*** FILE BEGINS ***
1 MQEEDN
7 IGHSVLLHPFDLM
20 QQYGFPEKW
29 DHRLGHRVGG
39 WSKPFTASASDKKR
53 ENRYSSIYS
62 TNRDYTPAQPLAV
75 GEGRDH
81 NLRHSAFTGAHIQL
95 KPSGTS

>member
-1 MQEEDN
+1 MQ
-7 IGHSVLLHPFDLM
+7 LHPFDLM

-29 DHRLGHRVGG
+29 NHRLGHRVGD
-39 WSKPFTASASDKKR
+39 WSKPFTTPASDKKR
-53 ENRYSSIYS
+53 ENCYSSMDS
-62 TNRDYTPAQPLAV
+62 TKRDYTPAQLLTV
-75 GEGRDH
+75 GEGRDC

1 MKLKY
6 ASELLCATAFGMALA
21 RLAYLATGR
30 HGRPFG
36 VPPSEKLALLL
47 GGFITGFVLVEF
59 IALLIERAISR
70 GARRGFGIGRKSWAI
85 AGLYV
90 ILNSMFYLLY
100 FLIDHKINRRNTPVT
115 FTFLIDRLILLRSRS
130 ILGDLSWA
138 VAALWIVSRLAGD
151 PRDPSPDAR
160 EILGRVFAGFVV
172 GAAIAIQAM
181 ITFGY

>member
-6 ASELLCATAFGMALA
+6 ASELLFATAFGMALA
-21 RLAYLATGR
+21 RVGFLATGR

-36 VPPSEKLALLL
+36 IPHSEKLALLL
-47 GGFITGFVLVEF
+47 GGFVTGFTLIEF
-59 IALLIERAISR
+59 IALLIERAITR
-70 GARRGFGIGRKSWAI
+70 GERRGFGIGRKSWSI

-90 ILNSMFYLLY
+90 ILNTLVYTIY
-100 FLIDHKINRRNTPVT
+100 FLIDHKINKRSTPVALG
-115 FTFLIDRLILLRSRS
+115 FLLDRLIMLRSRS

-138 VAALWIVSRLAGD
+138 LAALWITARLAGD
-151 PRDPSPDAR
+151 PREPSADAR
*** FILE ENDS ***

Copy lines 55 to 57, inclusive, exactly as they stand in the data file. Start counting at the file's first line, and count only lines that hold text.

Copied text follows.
-70 GARRGFGIGRKSWAI
+70 GERRGFGIGRKSWSI

-90 ILNSMFYLLY